Fampridine-SR (4-aminopyridine) is a new drug in development to help improve walking ability in people with multiple sclerosis
Posted Mar 30 2009 4:26pm
Fampridine-SR ("4-aminopyridine", "4-AP", “fampridine”) is an investigational oral, sustained-release tablet formulation of 4-aminopyridine. In laboratory studies fampridine has been found to improve impulse conduction in nerve fibers in which the insulating layer, called myelin, has been damaged.
Clinical History of Fampridine-SR in Multiple Sclerosis (MS)
Acorda recently completed a Phase 3 clinical study of Fampridine-SR to evaluate its safety and efficacy in improving walking ability in people with all types of MS.
View a video* illustrating Fampridine-SR’s mechanism of action:
Researchers have shown that, contrary to popular belief, most people with spinal cord injury (SCI) do not have severed cords; rather, most have blunt damage to the cord. The great majority of such individuals have some axons within the spinal cord that survive the injury. However, these surviving axons often are damaged and lose part of their myelin, the insulating sheath that permits electrical impulses to be conducted down the axon. Nerve impulses "short circuit" in demyelinated axons, much like electricity in a wire whose insulation is stripped. Thus, even though a demyelinated axon is alive, it cannot transmit motor or sensory impulses. In multiple sclerosis (MS), the myelin is believed to be damaged by the body's own immune system, rather than by physical trauma as in SCI.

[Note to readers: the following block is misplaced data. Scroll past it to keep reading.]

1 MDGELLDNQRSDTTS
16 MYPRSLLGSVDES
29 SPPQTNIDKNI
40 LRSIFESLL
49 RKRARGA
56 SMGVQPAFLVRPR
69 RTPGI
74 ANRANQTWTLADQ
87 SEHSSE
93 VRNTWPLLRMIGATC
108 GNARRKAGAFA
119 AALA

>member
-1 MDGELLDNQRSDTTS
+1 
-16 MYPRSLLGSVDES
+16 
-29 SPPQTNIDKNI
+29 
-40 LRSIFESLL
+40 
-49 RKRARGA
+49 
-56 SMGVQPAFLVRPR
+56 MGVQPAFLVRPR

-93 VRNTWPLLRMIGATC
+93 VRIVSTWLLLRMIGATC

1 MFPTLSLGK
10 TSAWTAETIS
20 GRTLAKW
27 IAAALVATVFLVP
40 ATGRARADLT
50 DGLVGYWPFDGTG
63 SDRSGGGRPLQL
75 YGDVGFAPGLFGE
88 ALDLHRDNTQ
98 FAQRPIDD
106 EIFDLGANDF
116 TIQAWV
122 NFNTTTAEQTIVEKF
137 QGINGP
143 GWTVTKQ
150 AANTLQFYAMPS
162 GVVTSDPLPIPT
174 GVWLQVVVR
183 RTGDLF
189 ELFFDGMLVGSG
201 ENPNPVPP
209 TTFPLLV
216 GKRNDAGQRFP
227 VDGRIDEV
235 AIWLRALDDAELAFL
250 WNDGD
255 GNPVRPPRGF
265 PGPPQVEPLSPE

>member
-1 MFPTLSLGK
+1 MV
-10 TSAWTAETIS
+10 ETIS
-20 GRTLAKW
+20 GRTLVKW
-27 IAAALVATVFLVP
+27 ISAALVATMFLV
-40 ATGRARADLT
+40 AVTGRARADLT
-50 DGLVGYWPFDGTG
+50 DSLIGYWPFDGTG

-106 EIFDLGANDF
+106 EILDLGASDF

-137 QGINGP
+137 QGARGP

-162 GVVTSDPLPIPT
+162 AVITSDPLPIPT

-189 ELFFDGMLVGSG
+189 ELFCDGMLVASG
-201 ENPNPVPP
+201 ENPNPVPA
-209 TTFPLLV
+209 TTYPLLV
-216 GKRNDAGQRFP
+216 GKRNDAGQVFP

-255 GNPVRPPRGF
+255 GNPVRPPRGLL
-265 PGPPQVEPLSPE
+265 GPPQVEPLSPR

Fampridine-SR's major action is to block specialized potassium channels on axons. When an axon is demyelinated after injury, large numbers of these potassium channels are exposed and "leak" potassium ions, causing the axon to "short circuit".
By closing the exposed potassium channels, Fampridine-SR permits the axon to transmit impulses again, even in a demyelinated state.